Data Security In Crisis: Means And Measures That Will Help to Protect Your Business
Whenever the world is spanned by a crisis situation — especially the one accompanied by a vast number of losses and casualties, people tend to focus on the current issue at the cost of putting everything else on the back burner. Take a look at the current state of affairs: given the numerous outbreaks of data loss and cybercrime recorded around the world, it can be conducted that a huge number of businesses and enterprises are proven to be completely unprepared to protect their crucial data in emergency situations — which implies significant losses for them now.
A bit of statistics: according to the Official Cybercrime Report
published by Cybersecurity Ventures, cybercrime will cost the world $6 trillion annually by 2021. Add a crisis to it — like natural disasters or virus pandemic — and the existing rate of hacking attacks (one per 39 seconds as it was stated in Maryland's University study
) immediately goes up, meaning we may end up with numbers much bigger than those trillions. But let's go in order.
Learning from Mistakes
Since the very beginning of the COVID-19 pandemic, cybersecurity agencies have been reporting significant increases in hacking attacks, malware propagation, numerous sophisticated phishing and fraudulent campaigns. The reason is obvious: cybercriminals exploit the prevailing state of commotion, using well-known schemes... that many companies yet haven’t been prepared to.
Why is that happening? The ubiquitous lockdowns imposed to hinder the spread of the virus forced companies across the globe to switch to remote work shifts. With everyone working from home now, gigabytes of sensitive company information is shared between millions of home computers and networks on a daily basis, meaning it's being constantly exposed to plenty of risks, most of which are associated with the lack of proper protection of the transferred data. Add an impressive amount of employees being poorly informed on the issue of data security — and that’s how crucial business information becomes exposed to the multitude of risks.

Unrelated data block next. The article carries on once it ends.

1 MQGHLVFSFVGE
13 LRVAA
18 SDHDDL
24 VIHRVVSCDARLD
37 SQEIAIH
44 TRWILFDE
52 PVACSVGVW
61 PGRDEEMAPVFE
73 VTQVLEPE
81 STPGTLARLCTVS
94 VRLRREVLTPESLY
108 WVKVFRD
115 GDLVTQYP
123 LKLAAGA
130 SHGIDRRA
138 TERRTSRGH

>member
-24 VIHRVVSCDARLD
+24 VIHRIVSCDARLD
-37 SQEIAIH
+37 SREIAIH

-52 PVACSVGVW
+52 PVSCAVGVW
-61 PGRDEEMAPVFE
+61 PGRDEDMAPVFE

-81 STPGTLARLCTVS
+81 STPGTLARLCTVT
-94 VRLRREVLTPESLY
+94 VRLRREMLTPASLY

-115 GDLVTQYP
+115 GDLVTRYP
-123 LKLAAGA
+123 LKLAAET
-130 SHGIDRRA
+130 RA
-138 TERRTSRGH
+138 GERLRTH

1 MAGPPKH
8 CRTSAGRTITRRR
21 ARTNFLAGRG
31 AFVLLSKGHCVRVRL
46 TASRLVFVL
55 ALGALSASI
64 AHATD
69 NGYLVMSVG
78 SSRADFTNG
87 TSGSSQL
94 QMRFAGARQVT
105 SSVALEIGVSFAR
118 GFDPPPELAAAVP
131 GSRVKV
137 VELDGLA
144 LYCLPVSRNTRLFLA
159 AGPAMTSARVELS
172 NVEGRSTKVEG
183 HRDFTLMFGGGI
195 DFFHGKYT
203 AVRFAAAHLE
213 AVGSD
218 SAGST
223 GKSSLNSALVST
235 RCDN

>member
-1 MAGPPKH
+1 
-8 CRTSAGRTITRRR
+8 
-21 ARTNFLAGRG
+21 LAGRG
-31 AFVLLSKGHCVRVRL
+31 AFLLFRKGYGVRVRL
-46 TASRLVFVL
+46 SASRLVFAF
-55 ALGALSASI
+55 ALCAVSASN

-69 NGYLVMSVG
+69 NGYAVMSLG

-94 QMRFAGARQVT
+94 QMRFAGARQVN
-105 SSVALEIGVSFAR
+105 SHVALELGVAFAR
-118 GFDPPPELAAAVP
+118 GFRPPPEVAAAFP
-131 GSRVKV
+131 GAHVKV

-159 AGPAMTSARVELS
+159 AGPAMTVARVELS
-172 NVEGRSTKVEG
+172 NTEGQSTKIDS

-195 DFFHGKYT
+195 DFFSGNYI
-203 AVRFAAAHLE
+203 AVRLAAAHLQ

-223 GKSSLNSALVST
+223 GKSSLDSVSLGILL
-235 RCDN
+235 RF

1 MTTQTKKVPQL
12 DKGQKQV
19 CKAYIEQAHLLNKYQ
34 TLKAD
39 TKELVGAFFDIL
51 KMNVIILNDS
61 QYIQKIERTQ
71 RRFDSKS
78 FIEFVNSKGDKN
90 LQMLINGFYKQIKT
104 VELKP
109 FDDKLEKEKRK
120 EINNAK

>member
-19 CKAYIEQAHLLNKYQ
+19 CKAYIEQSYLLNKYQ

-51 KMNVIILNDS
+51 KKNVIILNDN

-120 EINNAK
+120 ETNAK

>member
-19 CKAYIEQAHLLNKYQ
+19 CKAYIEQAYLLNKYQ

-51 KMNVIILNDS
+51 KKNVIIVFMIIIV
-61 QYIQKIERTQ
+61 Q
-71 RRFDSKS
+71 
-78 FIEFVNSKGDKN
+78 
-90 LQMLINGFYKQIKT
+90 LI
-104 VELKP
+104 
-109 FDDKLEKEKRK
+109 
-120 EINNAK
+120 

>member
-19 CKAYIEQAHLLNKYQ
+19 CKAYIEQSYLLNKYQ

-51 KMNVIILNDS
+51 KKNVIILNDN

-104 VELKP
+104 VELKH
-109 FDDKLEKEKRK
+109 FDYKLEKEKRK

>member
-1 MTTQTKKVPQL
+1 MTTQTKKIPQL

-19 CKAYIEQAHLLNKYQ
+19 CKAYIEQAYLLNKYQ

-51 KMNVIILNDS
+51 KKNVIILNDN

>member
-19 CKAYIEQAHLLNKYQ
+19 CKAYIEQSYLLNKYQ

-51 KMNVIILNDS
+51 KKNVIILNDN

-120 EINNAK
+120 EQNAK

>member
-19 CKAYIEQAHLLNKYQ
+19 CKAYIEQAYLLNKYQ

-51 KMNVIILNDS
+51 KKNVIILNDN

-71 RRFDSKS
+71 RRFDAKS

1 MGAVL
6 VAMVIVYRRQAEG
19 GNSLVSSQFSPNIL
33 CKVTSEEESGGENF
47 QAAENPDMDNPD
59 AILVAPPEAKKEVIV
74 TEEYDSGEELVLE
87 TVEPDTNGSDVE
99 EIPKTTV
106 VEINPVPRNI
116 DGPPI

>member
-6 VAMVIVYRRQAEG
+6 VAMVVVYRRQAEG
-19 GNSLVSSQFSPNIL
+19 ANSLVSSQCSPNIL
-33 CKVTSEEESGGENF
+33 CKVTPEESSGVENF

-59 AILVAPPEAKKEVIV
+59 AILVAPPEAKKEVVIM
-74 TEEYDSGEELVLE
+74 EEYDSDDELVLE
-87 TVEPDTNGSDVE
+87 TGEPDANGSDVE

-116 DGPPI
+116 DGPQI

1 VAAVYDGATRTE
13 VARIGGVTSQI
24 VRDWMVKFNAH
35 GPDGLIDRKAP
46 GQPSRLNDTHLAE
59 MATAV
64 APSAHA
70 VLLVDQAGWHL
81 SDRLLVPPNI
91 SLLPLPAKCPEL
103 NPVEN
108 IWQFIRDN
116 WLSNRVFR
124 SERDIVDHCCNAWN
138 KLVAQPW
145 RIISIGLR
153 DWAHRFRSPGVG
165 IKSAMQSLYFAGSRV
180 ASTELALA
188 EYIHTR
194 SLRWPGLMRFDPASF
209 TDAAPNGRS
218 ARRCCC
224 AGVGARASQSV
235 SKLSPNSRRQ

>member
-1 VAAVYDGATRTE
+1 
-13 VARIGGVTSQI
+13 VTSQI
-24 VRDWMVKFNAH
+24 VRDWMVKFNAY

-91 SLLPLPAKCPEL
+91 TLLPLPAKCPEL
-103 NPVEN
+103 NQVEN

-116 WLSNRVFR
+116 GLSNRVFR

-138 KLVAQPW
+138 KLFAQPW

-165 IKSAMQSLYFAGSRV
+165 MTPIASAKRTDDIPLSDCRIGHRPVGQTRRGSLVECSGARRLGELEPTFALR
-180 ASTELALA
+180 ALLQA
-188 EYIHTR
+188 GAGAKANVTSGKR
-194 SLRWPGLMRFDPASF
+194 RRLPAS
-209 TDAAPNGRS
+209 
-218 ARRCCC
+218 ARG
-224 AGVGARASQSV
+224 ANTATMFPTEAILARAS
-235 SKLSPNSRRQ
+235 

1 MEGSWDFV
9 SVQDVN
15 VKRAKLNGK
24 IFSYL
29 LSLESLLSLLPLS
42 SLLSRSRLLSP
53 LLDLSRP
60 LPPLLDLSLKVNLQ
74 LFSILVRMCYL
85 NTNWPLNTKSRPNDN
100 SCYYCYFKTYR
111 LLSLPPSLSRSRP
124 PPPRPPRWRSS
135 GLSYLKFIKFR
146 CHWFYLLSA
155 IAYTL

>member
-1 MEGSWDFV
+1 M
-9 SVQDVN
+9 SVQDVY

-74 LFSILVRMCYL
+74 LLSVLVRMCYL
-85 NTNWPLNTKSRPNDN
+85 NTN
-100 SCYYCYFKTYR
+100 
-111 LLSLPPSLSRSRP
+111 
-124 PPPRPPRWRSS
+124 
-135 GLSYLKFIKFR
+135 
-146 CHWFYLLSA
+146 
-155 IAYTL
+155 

The good part lies in the fact your vital business data can survive throughout the crisis safely and soundly. So let's go through 5 simple, yet the most effective practices.
1. Think Ahead
If any of those home computers become damaged or if there is a data breach in the RAID trays back in the company's basement, what can be done? Without a doubt, all of the measures named below crucially reduce the likelihood that your company’s information will be in jeopardy; but the list of reasons leading to data loss is nearly countless, so you cannot foresee and prevent each of them.
In case of a data loss occurring, a week or month of downtime may dramatically lessen the budget of your company… or even the chance of it recovering afterwards. Finding a credible data recovery company in good time is thus a must: in emergency cases, you won't have to waste precious time on looking through the options, or overpay for urgency.